Applied Ecology and Systems Biology with a Global Impact

Big problems need big solutions Waterborne disease outbreaks are increasing in number and severity worldwide. Coinciding with the rapid expansion of the built environment, the risk of disease outbreaks in coastal regions are associated with pollutants containing microbial contaminants – including sewage and wastewater outfalls, terrestrial or agricultural runoff, and aquaculture discharge. Outbreaks of disease have led to the widespread degradation of services provided to people from marine resources that provide food, coastal protection, tourism income, and cultural value. In addition, nearly two-thirds of human infections are zoonotic, meaning they are animal pathogens that have been transmitted to humans. With an estimated 1 billion people are projected to reside in coastal zones by 2060, reducing outbreak risks in marine environments will be vital for improving human and ecosystem health.


Clean water

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Using natural coastal ecosystems services to mitigate waterborne pathogens

Tourism

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Maintaining ecosystem health and the growth of global marine and coastal tourism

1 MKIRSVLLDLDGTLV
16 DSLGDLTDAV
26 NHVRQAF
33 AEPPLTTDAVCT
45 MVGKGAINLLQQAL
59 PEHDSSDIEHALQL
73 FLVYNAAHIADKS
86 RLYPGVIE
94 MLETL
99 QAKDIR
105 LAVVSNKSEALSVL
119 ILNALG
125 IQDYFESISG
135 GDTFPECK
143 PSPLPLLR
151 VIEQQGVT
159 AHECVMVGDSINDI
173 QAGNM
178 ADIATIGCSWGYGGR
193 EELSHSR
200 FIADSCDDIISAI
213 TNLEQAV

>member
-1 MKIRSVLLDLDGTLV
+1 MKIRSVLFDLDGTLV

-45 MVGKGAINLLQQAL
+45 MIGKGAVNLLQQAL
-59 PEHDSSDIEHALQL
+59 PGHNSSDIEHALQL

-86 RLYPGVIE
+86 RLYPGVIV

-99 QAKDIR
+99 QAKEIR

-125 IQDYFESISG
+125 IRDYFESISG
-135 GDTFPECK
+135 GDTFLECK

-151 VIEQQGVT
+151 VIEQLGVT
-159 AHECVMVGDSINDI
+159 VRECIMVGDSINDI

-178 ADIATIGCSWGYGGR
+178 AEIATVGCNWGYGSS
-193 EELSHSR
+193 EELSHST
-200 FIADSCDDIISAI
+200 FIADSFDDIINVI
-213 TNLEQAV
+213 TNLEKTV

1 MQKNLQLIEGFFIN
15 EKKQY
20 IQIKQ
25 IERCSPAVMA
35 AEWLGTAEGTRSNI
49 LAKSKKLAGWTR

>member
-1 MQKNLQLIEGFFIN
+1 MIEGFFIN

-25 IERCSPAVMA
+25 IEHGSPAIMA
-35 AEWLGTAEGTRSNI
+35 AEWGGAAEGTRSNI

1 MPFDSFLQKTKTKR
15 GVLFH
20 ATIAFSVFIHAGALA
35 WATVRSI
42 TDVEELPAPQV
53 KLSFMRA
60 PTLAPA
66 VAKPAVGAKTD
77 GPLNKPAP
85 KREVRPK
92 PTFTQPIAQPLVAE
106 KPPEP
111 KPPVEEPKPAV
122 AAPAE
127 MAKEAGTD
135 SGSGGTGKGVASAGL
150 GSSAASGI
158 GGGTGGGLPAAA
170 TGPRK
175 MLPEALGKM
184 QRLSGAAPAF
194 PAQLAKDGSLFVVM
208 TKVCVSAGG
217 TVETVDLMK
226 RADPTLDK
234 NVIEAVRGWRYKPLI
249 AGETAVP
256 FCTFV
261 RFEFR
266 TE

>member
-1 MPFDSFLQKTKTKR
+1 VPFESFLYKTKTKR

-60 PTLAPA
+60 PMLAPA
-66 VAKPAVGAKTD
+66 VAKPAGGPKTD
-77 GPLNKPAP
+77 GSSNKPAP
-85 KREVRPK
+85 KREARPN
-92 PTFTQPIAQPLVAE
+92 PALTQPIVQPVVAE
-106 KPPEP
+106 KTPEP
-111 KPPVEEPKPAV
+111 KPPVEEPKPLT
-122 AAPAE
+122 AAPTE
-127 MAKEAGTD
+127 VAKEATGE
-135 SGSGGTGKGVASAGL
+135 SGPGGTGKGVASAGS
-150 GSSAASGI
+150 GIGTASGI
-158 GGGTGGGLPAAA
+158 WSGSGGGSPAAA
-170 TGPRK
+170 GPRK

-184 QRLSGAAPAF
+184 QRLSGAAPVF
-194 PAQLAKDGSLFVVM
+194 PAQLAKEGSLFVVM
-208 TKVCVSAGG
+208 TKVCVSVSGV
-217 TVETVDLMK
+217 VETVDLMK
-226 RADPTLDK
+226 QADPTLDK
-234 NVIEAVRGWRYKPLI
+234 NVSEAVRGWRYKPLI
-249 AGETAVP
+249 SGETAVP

Satellite Forecasting

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Using remotely sensed data to forecast disease outbreaks

Microbial rafting

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Predicting the movement and influence of hitchhiking microorganisms in the oceans

Urban Ecology

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Understanding the influence of the built environment on disease outbreaks and microbial ecology in the ocean

Sustainable Development

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Balancing development and biodiversity through sustainable management practices

Food Security

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Mitigating the impacts of disease on food and aquaculture systems to improve livelihoods

Protected Areas

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Using spatial management strategies to mitigate disease in marine environments

Civil & Environmental Engineering

Engineering coastal infrastructure systems to remove pathogenic microorganisms in the ocean